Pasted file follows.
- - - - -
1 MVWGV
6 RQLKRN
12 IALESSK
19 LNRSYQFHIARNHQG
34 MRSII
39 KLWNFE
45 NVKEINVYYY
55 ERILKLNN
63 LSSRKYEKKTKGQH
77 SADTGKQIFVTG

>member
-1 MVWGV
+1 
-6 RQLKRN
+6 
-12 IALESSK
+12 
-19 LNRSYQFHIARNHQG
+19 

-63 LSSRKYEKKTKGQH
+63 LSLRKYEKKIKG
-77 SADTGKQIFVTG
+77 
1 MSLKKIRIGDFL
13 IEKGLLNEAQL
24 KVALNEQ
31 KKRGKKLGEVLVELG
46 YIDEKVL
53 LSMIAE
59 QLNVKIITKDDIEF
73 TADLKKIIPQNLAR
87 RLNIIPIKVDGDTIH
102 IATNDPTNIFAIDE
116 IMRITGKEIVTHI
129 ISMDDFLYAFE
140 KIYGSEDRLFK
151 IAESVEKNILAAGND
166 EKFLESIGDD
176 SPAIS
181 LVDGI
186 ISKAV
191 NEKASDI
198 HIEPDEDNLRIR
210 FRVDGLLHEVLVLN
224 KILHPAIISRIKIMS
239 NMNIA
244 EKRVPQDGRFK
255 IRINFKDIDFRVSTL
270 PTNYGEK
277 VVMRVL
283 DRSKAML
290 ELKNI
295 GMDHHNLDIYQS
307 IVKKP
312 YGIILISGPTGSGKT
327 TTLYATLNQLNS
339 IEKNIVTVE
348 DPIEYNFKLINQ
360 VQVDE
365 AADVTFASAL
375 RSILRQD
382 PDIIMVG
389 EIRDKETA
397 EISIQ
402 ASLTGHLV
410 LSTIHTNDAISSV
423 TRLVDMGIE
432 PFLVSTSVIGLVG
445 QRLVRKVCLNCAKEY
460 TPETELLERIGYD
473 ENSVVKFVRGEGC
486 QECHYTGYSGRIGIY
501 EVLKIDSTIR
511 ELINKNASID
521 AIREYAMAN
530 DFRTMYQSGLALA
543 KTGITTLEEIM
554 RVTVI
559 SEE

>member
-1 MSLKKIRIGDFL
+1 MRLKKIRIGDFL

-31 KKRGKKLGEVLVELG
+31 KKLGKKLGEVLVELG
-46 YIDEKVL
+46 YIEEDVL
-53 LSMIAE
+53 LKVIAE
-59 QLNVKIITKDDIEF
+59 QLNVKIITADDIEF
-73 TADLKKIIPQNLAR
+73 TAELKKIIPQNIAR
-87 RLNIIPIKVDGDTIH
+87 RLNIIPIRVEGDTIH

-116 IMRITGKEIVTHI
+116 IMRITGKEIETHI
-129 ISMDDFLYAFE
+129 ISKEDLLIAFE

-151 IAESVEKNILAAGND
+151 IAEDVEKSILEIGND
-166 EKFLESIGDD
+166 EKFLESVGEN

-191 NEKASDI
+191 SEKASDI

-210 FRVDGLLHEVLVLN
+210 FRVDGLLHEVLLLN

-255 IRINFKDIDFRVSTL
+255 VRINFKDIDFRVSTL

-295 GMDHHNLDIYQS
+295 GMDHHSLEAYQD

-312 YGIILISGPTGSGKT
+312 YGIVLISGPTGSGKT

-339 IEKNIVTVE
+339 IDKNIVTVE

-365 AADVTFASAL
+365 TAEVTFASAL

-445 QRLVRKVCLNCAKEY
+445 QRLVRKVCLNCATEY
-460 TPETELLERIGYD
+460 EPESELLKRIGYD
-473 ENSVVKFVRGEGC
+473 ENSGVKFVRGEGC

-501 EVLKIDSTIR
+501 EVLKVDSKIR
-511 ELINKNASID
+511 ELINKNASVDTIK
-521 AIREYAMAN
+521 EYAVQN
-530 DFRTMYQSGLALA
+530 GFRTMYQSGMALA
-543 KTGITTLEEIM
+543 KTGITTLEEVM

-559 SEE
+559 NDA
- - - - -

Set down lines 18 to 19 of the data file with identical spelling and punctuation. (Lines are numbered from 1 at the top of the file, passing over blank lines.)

-19 LNRSYQFHIARNHQG
+19 